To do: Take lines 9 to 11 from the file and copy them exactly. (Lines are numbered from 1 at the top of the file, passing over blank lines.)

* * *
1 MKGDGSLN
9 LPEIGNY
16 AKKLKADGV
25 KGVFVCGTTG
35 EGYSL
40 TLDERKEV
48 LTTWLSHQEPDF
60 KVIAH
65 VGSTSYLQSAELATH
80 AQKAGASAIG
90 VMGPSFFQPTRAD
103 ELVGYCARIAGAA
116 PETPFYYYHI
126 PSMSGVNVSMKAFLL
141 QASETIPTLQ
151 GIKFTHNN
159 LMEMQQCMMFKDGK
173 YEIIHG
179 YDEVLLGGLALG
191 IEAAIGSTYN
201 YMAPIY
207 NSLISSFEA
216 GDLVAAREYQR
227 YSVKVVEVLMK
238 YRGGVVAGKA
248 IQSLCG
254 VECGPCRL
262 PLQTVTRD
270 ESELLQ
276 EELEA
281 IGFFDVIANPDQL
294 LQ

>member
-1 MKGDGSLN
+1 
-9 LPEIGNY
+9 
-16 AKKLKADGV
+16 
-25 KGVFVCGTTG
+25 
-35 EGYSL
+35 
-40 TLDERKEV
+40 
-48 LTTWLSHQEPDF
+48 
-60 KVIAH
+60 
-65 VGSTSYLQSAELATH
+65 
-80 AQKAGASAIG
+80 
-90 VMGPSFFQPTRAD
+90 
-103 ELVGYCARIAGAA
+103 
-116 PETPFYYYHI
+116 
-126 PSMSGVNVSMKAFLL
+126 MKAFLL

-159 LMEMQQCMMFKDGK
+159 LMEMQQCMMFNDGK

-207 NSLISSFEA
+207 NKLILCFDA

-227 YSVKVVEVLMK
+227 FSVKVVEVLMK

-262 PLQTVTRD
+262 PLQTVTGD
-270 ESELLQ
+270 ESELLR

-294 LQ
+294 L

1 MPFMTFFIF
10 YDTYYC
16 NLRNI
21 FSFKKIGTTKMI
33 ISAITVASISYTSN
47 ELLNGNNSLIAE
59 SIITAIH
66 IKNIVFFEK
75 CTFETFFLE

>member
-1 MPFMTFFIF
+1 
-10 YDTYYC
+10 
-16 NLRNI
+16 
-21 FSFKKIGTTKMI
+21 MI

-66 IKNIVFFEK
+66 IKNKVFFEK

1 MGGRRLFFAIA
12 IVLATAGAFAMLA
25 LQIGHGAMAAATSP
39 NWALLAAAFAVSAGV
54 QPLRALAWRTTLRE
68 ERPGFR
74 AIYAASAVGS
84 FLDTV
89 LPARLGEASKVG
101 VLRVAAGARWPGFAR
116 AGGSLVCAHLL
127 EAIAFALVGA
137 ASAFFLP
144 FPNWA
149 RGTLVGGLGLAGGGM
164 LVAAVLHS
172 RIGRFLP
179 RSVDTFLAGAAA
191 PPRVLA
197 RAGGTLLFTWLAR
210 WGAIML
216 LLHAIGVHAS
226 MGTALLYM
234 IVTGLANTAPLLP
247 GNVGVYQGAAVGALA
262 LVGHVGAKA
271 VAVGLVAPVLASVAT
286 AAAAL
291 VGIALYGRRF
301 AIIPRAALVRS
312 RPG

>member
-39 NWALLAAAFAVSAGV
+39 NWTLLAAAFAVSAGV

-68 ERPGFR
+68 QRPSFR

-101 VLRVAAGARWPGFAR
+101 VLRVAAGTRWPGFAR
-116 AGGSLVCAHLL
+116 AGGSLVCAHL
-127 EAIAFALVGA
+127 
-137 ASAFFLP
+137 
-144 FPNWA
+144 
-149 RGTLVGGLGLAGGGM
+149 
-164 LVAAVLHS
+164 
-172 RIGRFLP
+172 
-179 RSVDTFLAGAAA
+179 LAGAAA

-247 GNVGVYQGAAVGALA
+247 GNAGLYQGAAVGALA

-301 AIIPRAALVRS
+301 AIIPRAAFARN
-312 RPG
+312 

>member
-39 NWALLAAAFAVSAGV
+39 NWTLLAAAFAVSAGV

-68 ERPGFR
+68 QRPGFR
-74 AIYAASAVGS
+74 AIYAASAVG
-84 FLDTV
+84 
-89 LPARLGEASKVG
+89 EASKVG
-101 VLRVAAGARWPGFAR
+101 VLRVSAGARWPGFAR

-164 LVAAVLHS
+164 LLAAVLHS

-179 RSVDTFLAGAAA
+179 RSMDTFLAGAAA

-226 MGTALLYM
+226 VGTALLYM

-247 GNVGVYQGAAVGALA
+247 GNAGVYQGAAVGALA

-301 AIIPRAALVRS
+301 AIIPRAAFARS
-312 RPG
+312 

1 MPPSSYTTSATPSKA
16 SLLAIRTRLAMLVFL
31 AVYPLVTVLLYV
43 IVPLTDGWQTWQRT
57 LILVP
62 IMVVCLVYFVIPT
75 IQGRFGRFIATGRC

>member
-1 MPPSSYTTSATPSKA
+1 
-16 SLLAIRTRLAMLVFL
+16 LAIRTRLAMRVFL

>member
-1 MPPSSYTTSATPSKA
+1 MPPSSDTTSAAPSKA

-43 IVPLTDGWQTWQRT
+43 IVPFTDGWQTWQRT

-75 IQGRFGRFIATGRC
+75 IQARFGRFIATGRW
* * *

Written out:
65 VGSTSYLQSAELATH
80 AQKAGASAIG
90 VMGPSFFQPTRAD